Sep 1935 to Mar 1937
ERB's working title
(1) Tarzan the Magnificent &
(2) Tarzan and the Elephant Men
First published
(1) Argosy magazine, Sep to Oct 1936
(2) Blue Book magazine, Nov 1937 to Jan 1938
Magazine titles
(1) Tarzan and the Magic Men &
(2) Tarzan and the Elephant Men
First hardcover edition
ERB Inc, Sep 1939
Book illustrator
John Coleman Burroughs
No, 1960 film of the same title has no resemblance, but Amazons
appear in: 1. Tarzan and the Amazons (1946); 2. the Tarzan and the Amazon Princess episode of Tarzan Lord of the Jungle (1976) and 3. the Tarzan and the Amazon Women episode of Wolf Larson's Tarzan (1991)

Ed's next project was a short (42,000 words) Tarzan story eventually named Tarzan and the Magic Men.  The story was rejected by both Liberty and Blue Book, who described it as "not up to the quality we had learned to expect".  It eventually sold to Argosy for $1,500.  The briefness of the story made it unsuitable for book publication and ERB devised a sequel, Tarzan and the Elephant Men.  When Ed submitted the story to the new Argosy editor, Jack Byrne, in March 1937, Byre responded with some very perceptive criticisms about Ed's recent work generally.  "Tarzan needs to have some really personal interest to motivate him" he advised.  Ed's refusal to read modern fiction, his habit of ignoring trends and changing tastes, and the fact that he worked in isolation and didn't exchange ideas with other authors had led to his stagnation.  Tarzan now had to compete with a growing roster of pulp heroes - the Shadow, the Phantom, Doc Savage - and there was a growing sense amongst the new breed of editors that Tarzan was faded goods.  Elephant Men was published by Blue Book, who paid $1,500, and the two stories were released together in a hardcover novel by ERB Inc in September 1939, with illustrations again provided by John Coleman Burroughs. (Porges & Taliaferro)

The half-dead American raved of an unknown city... of women warriors ruled by a malignant wizard... of a great diamond, the Gonfal, with strange hypnotic powers... of a long-lost English nobleman... of the savage queen who had betrayed her duty and helped him to escape.  Tarzan put little faith in Stanley Wood's story - until he saw the power of the Gonfal draw the American in spite of himself back into the clutches of the Amazons of Kaji.  Then it was that the ape-man became once more the implacable hunter - for, though he cared nothing for diamonds or lost civilizations, no one might be allowed to harm a man the Lord of the Jungle had taken under his protection. (1981 Ballantine paperback)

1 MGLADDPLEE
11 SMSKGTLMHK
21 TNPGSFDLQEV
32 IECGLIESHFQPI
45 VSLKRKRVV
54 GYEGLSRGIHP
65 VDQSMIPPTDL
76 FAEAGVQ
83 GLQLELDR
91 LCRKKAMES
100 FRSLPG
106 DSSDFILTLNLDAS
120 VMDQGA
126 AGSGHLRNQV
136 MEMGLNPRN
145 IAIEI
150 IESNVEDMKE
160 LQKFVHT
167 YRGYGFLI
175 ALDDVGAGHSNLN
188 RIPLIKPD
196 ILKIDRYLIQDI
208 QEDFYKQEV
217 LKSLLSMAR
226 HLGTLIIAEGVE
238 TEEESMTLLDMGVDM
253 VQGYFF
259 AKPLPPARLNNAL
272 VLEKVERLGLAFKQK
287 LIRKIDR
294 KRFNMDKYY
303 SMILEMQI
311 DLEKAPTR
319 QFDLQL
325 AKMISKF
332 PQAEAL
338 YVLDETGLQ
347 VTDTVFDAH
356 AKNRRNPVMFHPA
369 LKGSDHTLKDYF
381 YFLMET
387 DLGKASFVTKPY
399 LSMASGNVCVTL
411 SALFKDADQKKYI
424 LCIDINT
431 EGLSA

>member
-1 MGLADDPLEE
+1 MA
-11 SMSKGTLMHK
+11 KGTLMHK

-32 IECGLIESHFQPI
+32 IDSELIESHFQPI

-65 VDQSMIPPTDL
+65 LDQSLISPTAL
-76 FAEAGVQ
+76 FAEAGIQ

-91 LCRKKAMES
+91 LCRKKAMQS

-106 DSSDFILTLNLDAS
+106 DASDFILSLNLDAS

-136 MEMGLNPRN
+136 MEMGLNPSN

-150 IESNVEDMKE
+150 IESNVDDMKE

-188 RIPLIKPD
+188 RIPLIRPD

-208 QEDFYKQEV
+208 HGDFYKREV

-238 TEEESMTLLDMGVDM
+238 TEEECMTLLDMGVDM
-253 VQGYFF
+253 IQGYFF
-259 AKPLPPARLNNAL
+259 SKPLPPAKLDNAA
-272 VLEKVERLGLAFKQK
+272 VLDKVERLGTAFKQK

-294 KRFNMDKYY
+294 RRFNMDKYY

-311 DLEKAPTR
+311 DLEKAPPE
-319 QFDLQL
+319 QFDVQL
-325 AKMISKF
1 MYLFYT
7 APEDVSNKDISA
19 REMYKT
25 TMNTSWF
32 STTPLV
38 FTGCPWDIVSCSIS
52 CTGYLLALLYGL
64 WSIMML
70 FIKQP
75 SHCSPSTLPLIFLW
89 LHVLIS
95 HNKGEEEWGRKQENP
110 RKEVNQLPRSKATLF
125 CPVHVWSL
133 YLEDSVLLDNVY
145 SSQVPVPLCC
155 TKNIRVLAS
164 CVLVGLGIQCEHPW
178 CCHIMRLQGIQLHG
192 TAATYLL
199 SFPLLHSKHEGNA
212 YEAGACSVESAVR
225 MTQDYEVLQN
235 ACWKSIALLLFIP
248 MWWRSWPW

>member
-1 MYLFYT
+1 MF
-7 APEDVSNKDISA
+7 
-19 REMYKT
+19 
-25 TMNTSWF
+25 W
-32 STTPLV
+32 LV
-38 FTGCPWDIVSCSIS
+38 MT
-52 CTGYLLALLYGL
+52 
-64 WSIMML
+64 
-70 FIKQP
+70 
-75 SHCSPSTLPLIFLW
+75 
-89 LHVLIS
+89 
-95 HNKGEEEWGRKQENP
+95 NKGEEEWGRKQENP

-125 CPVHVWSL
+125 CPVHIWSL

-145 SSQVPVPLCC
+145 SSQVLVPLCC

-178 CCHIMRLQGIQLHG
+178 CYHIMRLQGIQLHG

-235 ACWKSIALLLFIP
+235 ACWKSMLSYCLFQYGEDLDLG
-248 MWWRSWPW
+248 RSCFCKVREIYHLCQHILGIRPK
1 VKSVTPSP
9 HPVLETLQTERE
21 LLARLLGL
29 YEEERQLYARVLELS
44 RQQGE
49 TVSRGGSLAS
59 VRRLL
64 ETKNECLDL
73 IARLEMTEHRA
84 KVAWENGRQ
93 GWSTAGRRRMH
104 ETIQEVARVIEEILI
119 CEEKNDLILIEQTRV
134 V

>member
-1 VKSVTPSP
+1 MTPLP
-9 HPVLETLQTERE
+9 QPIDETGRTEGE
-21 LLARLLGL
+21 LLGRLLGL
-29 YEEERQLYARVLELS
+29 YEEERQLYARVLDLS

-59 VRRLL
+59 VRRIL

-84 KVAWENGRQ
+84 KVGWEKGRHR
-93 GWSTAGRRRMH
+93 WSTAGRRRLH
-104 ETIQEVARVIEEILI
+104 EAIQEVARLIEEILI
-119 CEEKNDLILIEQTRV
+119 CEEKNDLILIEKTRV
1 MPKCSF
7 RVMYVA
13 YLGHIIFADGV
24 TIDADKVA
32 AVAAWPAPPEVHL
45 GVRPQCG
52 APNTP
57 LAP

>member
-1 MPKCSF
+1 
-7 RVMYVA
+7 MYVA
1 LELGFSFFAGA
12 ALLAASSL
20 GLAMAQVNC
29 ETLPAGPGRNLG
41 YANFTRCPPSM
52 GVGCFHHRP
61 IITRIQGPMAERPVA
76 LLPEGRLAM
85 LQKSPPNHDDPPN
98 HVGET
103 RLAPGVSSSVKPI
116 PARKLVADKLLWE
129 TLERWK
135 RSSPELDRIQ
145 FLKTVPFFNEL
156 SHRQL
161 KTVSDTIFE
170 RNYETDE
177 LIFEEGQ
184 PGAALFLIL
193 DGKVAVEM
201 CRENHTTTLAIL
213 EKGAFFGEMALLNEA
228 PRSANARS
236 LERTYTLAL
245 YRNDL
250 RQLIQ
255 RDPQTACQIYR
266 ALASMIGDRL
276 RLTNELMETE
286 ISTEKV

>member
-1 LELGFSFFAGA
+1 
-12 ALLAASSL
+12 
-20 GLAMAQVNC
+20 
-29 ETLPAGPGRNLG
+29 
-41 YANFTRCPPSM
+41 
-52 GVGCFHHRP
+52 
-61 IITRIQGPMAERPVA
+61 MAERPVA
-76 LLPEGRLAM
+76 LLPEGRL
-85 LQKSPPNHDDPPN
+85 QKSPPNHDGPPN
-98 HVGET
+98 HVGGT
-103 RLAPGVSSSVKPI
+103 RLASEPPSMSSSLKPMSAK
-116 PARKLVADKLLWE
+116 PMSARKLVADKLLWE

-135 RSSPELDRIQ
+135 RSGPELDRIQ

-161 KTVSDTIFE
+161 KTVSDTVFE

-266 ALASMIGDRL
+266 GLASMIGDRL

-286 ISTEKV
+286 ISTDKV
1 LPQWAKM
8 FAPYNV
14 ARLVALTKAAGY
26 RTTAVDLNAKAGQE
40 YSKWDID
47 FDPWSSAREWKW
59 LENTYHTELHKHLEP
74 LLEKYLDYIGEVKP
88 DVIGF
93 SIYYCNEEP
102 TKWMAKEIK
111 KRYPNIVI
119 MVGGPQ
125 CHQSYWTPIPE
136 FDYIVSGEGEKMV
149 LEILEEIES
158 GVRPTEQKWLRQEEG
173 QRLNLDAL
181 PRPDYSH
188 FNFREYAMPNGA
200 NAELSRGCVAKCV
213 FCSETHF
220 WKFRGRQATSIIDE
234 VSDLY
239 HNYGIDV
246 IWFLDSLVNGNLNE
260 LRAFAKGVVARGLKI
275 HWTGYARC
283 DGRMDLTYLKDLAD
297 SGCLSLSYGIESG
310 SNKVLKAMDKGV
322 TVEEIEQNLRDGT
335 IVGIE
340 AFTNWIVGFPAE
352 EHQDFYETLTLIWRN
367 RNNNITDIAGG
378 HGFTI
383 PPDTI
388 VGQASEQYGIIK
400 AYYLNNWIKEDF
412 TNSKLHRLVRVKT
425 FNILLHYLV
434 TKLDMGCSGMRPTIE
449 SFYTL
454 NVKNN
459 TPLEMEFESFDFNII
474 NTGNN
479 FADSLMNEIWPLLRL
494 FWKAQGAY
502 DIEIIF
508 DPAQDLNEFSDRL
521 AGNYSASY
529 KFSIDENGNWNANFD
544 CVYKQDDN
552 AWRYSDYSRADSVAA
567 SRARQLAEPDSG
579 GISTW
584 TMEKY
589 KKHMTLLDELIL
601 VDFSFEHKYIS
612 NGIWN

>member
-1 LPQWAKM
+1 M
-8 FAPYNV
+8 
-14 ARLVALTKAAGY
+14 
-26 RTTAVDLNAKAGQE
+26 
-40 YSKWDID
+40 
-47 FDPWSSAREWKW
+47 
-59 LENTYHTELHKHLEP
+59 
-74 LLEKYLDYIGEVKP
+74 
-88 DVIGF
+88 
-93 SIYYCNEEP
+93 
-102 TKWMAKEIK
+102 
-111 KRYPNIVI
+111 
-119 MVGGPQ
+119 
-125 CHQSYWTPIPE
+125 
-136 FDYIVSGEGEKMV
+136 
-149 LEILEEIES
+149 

Edgar Rice Burroughs: The Man Who Created Tarzan by Irwin Porges, 1975, Brigham Young University Press
Tarzan Forever by John Taliaferro, 1999, Simon & Schuster
• Edward Mortelmans inspired cover from the 1961 Australian Horwitz paperback edition is from my personal collection
• Hubert Rogers cover from the 19 September 1936 issue of Argosy Weekly magazine was pilfered from an eBay auction item
• Unidentifed Dutch edition with image of Gordon Scott was pilfered from an eBay auction item
• John Coleman Burroughs cover from the dustjacket of the 1939 ERB Inc hardcover edition was pilfered from an eBay auction item
• The full text of this novel is available on-line from Project Guttenburg's Tarzan the Magnificent page
• Read a summary of this novel at Tangor's Tarzan the Magnificent Summarized page
• Colourful paperback covers are at Nick Knowles' Tarzan the Magnificent page
• Bag yourself a copy of this novel at Amazon.com's
Tarzan the Magnificent page or try eBay

Tarzan© is the property of Edgar Rice Burroughs, Inc., Tarzana CA.
This independent, non-profit, fan-based analysis of the Tarzan material is copyright © 2002-2007 Paul
This page updated July 2006